Published Friday, August 13, 1999, in the Miami Herald

Brothers to the Rescue survivors given new lead on Cuban payment

By ALLISON KLEIN
Herald Staff Writer

While an appeals court denied families of three slain Brothers to the Rescue fliers about $6.2 million Wednesday, the court pointed the families toward a bigger pot of Cuban gold.

A footnote in the decision by the 11th Circuit Court of Appeals identified EMTELCUBA -- a former Cuban government telephone company -- as a potential source of funds. Victor Diaz, a lawyer representing the three families, said U.S. phone companies owe EMTELCUBA more than $115 million, which he will try to garnish.

``The court didn't have to do that,'' Diaz said. ``It went out of its way to point us in another direction. I guess they agreed with the end but wanted different means.''

In December 1997, Miami District Judge James Lawrence King awarded $187.6 million to the families of Armando Alejandre Jr., Carlos Costa and Mario de la Peña, who were shot down by Cuban MiGs over international waters in 1996.

The family of a fourth fallen flier, Pablo Morales, could not sue because he was not a U.S. citizen.

But the appeals court blocked the families' effort to collect from the millions that U.S. phone companies owe the Cuban company Empresa de Telecomunicaciones de Cuba, S.A., also known as ETECSA. It ruled that ETECSA is not a legal stand-in for the Cuban government.

Then, the appeals court offered an alternative.

Governmental entity

``The court gives us the green light to go after money owed to EMTELCUBA,'' Diaz said. ``It said you didn't give us enough evidence to prove ETECSA is an alter ego of the Republic of Cuba. But it's a different story with EMTELCUBA, because that's a wholly owned alter ego of the Cuban government.''

EMTELCUBA, established in 1976 and controlled by the Cuban government, dissolved in 1994 when ETECSA formed. ETECSA now has an exclusive concession to operate the Cuban telephone system.

ETECSA is owned 59 percent by companies owned by the Cuban government and 41 percent by foreign companies. The foreign stake is why the appeals court ruled that the company does not adequately represent the Cuban government.

Michael Krinsky, lawyer for ETECSA and EMTELCUBA, did not return calls to The Herald.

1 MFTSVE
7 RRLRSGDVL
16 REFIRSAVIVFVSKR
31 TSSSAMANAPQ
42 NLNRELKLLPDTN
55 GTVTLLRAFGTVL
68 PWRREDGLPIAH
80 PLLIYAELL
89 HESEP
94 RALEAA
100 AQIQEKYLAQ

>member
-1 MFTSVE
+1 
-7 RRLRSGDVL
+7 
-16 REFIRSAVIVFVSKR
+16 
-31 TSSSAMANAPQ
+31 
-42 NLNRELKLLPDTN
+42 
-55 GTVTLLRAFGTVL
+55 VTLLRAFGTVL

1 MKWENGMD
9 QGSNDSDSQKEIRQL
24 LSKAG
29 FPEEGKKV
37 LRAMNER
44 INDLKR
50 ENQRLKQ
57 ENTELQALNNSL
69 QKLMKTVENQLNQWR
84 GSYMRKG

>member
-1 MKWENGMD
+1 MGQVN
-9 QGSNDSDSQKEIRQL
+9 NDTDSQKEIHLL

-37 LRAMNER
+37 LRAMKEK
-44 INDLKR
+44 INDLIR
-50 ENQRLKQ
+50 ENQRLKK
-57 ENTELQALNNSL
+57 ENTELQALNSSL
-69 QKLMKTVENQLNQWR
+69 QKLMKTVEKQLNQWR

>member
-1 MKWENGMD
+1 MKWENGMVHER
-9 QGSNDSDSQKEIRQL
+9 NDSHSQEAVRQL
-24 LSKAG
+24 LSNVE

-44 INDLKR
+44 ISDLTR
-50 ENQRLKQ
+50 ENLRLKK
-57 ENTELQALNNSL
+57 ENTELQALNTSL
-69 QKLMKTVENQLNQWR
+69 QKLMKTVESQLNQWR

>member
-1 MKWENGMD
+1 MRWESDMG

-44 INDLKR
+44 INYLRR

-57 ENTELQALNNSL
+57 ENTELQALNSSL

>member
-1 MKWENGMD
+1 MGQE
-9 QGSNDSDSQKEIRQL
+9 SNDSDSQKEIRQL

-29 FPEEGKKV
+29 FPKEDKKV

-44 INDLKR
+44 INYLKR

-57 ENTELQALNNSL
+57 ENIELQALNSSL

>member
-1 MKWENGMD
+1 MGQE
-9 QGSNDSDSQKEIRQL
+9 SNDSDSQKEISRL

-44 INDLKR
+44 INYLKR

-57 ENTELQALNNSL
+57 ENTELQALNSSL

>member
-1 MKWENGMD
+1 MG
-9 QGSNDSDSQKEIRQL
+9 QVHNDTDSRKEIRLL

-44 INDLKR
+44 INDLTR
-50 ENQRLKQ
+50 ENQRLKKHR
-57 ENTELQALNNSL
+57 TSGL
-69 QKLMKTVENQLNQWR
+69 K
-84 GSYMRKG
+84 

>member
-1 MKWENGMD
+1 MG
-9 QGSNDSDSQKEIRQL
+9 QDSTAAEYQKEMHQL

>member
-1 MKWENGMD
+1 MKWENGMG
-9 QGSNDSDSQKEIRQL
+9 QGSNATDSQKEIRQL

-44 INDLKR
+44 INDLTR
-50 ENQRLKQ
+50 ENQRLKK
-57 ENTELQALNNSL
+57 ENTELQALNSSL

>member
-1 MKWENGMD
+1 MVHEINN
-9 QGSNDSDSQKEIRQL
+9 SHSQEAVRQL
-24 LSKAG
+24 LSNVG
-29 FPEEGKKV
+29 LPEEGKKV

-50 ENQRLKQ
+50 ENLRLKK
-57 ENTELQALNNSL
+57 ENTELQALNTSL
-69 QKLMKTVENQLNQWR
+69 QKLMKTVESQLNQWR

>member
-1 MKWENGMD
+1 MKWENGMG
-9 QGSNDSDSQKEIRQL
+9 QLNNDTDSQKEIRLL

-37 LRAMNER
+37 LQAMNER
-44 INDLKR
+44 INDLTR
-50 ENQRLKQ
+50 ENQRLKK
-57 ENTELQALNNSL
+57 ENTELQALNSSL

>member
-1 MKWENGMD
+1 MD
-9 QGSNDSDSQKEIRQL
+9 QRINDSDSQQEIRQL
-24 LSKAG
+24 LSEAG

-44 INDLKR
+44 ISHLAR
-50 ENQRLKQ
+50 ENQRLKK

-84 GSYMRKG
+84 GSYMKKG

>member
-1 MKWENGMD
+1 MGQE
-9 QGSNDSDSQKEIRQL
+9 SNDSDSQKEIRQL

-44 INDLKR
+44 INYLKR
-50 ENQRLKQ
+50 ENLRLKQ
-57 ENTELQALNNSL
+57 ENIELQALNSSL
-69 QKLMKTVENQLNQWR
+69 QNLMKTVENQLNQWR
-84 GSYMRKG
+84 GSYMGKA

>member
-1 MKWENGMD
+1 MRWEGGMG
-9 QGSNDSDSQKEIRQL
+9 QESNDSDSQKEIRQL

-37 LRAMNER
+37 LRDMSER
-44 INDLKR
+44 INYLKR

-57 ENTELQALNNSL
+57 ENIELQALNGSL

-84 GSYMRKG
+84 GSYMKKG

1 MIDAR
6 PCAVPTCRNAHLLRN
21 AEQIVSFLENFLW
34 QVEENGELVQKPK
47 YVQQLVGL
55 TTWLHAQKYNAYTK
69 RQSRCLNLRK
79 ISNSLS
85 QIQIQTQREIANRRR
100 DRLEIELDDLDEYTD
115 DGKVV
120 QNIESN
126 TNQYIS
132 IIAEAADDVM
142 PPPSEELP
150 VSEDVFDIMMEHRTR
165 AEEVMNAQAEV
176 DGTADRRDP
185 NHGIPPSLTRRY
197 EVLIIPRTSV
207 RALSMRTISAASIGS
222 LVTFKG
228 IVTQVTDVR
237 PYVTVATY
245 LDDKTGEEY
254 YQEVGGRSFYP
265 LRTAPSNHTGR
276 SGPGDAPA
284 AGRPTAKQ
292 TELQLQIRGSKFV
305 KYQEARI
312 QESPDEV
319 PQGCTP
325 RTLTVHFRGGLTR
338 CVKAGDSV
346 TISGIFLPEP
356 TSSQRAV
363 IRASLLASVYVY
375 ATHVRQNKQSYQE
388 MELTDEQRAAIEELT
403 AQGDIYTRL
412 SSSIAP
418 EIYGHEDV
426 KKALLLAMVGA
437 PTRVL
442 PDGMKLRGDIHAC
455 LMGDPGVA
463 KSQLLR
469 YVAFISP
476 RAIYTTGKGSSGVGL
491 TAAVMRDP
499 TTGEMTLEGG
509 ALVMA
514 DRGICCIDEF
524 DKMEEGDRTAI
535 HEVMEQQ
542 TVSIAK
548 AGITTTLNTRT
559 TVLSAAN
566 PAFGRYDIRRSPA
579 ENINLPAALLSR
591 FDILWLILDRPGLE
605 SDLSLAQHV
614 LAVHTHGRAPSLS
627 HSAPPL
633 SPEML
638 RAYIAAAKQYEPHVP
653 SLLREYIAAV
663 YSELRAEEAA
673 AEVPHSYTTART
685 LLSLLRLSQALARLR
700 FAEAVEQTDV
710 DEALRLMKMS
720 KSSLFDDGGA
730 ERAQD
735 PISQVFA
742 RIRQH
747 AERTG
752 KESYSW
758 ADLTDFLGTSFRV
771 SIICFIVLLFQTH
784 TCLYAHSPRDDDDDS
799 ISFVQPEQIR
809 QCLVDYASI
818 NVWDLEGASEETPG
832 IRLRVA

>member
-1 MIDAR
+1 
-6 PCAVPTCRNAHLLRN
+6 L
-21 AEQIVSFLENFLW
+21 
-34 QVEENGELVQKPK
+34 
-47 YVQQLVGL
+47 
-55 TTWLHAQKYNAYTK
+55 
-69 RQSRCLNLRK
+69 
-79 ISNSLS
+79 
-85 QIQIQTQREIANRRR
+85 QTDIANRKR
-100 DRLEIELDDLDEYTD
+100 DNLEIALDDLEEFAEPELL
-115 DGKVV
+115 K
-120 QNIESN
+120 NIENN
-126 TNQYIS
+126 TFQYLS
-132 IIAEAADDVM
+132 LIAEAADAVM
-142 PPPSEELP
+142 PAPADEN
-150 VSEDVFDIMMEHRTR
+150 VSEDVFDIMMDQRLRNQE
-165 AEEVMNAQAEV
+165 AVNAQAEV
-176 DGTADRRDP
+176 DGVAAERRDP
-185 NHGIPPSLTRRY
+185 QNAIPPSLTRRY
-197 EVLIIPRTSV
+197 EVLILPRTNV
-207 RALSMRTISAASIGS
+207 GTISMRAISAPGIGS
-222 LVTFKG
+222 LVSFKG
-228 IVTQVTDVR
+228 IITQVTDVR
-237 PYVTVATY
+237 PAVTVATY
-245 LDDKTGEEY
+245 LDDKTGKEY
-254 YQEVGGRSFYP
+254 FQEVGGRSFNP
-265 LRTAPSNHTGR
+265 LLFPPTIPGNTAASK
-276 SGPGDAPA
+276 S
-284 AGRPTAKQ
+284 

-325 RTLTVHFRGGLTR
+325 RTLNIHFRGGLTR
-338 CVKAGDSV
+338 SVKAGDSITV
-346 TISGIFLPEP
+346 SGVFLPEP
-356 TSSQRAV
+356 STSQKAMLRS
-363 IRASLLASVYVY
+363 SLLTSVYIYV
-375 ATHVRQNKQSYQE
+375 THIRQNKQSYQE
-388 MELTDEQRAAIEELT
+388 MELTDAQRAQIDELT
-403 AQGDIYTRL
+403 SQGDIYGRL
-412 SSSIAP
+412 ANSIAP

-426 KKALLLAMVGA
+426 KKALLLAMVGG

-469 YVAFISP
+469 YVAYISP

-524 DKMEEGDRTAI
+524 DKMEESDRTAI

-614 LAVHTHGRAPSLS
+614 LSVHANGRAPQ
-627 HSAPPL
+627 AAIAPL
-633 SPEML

Wednesday's decision was the first in a round of many as the families search in the United States for pockets of money owed to Cuba.

Diaz said he has not decided whether he will appeal the decision to the Supreme Court.

Other money targeted

In addition to EMTELCUBA, Diaz said he will go after other Cuban money being held in the United States, including $150 million frozen in 1960 and being held by the U.S. Treasury Department.

Relatives of the fliers say they will not give up.

``This is about human rights and about justice. We seem to get bogged down in technicalities. But the families aren't going to stop,'' said Maggie Khuly, sister of Armando Alejandre. ``We do believe in the U.S. judicial system, and that eventually we will get justice.''
In a March ruling, U.S. District Judge James Lawrence King gave the families the go-ahead to garnish payments for long-distance calls owed to the Cuban telephone company by U.S. companies.

The $6.2 million denied to families Wednesday was to have come from payments for long-distance calls from U.S. telephone companies to ETECSA.

The largest payments, more than $4.1 million, would have come from AT&T, and about $1.05 million from MCI International.

Spokesmen for AT&T and MCI would not comment on the case.

In February, the Cuban telephone company stopped most direct service to the United States because U.S. phone companies had been withholding payments since Dec. 29, awaiting King's ruling.

But U.S. carriers then rerouted calls to Cuba, apparently through third countries or onto Sprint telephone lines, which were not affected. Interruptions were minimal.

Copyright 1999 Miami Herald